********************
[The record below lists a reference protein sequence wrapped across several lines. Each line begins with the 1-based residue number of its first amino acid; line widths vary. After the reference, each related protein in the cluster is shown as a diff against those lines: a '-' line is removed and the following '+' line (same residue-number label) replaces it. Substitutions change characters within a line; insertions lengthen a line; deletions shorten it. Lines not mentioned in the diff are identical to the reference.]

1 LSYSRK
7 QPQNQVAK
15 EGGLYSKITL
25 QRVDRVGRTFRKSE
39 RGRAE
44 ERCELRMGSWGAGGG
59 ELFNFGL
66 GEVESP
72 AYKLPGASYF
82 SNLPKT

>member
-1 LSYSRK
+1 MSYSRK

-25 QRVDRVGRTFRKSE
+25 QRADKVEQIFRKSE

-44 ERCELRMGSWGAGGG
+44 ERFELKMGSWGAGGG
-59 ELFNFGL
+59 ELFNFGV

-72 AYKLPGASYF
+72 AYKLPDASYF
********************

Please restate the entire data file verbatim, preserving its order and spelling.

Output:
[The record below lists a reference protein sequence wrapped across several lines. Each line begins with the 1-based residue number of its first amino acid; line widths vary. After the reference, each related protein in the cluster is shown as a diff against those lines: a '-' line is removed and the following '+' line (same residue-number label) replaces it. Substitutions change characters within a line; insertions lengthen a line; deletions shorten it. Lines not mentioned in the diff are identical to the reference.]

1 LSYSRK
7 QPQNQVAK
15 EGGLYSKITL
25 QRVDRVGRTFRKSE
39 RGRAE
44 ERCELRMGSWGAGGG
59 ELFNFGL
66 GEVESP
72 AYKLPGASYF
82 SNLPKT

>member
-1 LSYSRK
+1 MSYSRK

-25 QRVDRVGRTFRKSE
+25 QRADKVEQIFRKSE

-44 ERCELRMGSWGAGGG
+44 ERFELKMGSWGAGGG
-59 ELFNFGL
+59 ELFNFGV

-72 AYKLPGASYF
+72 AYKLPDASYF